University of California

Fruit English

Apple, Gala

Recommendations for Maintaining Postharvest Quality

Royal Gala Apple
Elizabeth J. Mitcham, Carlos H. Crisosto and Adel A. Kader

Department of Plant Sciences, University of California, Davis

Maturity & Quality

Maturity Indices
  • Ground color change from green to light-green or white may be the most useful indicator of maturity for harvesters
  • Beginning of starch degradation may also indicate harvest time
Quality Indices
  • Firmness, crispness, lack of mealiness
  • Flavor, including soluble solids, titratable acidity and flavor volatiles
  • Freedom from defects such as bruising, decay, stem or blossom-end cracks, bitter pit, insect injury, etc.
  • Percent blush on the apple (visual quality only)

Temperature & Controlled Atmosphere

Optimum Temperature
0 ± 1°C (32 ± 2°F)
Cool rapidly, this apple softens quickly.

Optimum Relative Humidity

90 to 95%

Rates of Respiration

6.5 to 8 ml/kg·hr at 0°C (32°F)

To calculate heat production multiply ml CO2/kg·hr by 440 to get Btu/ton/ day or by 122 to get kcal/metric ton/day.

Rates of Ethylene Production

4 to 12 µl/kg·hr at 0°C (32°F)

Responses to Ethylene
  • Ethylene can accelerate senescence and loss of firmness
  • A reduction in ethylene concentration may reduce susceptibility to scald
Responses to Controlled Atmospheres (CA)

The following atmospheres have been successful for Gala apples: 1 to 2% carbon dioxide (1.5 to 2% oxygen)

  • Maintains firmness and acidity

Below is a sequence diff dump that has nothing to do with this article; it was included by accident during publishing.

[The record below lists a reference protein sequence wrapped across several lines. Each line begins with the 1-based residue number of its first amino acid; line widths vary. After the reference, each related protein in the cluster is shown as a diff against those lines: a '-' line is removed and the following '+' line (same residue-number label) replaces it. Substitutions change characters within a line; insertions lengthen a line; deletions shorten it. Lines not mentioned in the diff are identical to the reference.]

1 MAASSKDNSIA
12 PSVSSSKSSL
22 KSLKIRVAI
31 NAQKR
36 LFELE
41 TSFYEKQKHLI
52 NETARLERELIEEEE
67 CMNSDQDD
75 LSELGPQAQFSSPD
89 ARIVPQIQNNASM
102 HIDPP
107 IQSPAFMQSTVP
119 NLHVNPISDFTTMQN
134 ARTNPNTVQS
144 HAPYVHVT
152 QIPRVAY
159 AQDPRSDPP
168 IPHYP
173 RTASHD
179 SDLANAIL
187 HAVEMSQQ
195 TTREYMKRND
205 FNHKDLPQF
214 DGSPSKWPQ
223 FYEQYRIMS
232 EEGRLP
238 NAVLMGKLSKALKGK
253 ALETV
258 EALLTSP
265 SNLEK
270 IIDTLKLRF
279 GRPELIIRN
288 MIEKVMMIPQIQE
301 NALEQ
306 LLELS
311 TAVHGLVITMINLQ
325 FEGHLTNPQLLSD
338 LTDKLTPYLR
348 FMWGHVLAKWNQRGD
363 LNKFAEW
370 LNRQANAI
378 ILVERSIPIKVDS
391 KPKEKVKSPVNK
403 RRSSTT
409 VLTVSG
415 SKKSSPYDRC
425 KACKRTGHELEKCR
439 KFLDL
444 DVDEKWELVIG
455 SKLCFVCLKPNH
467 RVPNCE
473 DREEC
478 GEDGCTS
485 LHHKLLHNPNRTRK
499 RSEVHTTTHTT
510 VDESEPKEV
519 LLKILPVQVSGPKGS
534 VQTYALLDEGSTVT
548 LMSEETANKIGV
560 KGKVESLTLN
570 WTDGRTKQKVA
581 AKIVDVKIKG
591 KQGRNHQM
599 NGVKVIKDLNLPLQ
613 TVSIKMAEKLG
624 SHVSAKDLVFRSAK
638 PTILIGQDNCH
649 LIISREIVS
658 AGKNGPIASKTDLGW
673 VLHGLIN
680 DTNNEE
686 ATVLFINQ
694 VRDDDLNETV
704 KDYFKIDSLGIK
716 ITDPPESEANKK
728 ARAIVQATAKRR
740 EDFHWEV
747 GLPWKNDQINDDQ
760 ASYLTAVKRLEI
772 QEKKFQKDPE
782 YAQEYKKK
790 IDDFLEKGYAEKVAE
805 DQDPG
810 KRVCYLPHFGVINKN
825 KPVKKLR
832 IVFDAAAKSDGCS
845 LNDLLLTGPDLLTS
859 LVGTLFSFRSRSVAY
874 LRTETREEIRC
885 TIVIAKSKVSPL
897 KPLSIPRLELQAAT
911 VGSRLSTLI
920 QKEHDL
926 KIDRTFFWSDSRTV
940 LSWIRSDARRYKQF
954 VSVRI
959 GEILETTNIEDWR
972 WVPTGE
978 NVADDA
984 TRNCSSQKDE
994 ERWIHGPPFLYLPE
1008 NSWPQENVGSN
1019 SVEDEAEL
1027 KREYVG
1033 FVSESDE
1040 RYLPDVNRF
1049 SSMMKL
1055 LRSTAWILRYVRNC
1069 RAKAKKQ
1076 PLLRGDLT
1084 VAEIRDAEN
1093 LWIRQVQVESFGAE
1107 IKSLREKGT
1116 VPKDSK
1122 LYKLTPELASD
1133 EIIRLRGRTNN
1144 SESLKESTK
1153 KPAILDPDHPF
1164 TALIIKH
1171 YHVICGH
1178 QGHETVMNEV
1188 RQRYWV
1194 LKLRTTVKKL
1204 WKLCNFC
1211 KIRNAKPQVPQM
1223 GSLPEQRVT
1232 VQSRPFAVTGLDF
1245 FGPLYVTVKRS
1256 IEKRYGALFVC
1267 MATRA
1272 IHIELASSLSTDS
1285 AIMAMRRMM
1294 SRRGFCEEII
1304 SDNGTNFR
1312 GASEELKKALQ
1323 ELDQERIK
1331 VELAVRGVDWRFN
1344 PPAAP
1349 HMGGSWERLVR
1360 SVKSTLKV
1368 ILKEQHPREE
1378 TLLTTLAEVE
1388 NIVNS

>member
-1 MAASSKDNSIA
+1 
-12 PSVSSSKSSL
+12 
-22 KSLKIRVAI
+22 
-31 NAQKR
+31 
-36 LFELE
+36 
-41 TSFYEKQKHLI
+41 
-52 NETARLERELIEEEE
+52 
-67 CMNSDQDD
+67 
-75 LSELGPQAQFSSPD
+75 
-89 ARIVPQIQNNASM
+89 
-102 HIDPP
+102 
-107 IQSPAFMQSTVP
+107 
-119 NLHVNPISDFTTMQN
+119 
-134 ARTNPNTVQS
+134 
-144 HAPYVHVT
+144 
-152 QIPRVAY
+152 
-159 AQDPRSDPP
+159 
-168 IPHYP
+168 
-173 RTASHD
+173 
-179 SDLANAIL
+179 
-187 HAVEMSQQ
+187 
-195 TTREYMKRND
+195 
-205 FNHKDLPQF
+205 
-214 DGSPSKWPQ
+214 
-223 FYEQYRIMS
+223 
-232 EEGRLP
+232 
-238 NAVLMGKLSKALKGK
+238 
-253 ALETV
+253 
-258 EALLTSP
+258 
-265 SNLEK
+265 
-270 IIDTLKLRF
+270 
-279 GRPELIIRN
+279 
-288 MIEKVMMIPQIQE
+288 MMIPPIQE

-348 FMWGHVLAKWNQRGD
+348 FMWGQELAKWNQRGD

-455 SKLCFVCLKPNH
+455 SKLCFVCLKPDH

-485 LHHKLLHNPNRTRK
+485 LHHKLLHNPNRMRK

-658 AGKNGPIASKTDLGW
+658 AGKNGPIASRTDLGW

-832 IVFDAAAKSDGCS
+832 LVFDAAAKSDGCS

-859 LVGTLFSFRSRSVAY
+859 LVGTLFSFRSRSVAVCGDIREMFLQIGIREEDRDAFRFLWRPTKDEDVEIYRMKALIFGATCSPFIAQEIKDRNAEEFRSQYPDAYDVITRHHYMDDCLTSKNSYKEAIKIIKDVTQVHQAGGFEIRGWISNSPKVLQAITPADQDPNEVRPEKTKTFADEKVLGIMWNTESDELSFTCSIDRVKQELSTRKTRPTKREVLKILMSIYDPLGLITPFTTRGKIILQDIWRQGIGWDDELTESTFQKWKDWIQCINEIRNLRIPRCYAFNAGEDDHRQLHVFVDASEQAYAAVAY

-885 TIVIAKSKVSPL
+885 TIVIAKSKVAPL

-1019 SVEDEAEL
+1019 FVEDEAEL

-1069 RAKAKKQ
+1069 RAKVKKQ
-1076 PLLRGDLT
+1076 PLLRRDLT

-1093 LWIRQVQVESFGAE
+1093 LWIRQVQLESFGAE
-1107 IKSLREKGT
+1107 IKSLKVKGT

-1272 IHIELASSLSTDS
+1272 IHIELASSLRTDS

• Reduces susceptibility to bitter pit and storage scald
  • Can store up to 4 or 5 months in CA

Additional research may determine more optimum atmospheres.

 

Disorders

Physiological and Physical Disorders

Storage Scald. Information is incomplete; however, Gala appears to be slightly to moderately susceptible to scald. DPA may be needed for storage in air for longer than 2 months. CA storage reduces scald incidence.

Bitter Pit. Bitter pit has been observed on Gala apples. Large fruit from young, vigorous trees are most susceptible. Preharvest calcium sprays are most effective to reduce bitter pit. Postharvest calcium dips are also beneficial.

Calcium rates for postharvest dips:

  • 2 to 3% solid flakes (77% CaCl2)
  • 1.5 to 2% calcium chloride (CaCl2)
  • 0.5 to 0.8% calcium ion (Ca+2)
Pathological Disorders

Gray Mold, Blue Mold.

  • Avoid fruit injury
  • Sanitize water systems with chlorine
  • Cool fruit quickly

Mucor rot. Some orchards have Mucor fungus in the soil. Sanitation to keep soil out of drench water is important. Do not place fruit from the orchard floor into storage bins. Chlorine will not effectively control this organism and there are no effective fungicides. Mucor continues to grow slowly even at 0°C (32°F).

Disorders Photos

apple_gala_bitter_pit732x483

Title: Bitter Pit

Photo Credit: Don Edwards, UC, Davis

Sanitation of Water Systems

Sanitation of water systems used to handle apples is important to prevent spread of disease organisms to healthy fruit. Chlorine at 50 to 100 ppm is very effective but the level of available chlorine and solution pH (7.0) must be monitored frequently and adjusted. Sodium will accumulate when liquid sodium hypochlorite is used and can burn apple tissues. We recommend water systems be changed once a day to reduce the risk of burn to apple skins. Gala is very sensitive to sodium burn.

[For more information, see our publication "Fruit Ripening and Ethylene Management" available for purchase using our Publication order form.]

Date

November 1995/July 1997

Use of Materials

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How to Cite

Author(s) names. Initial publication or update date (located at the top). Title. Link to the specific Produce Fact Sheet webpage (Accessed date)

Example: Cantwell, M. and T. Suslow. 2002. Lettuce, Crisphead: Recommendations for Maintaining Postharvest Quality. 

http://ucanr.edu/sites/Postharvest_Technology_Center_/Commodity_Resources/Fact_Sheets/Datastores/Vegetables_English/?uid=19&ds=799 (Accessed January 18, 2014).

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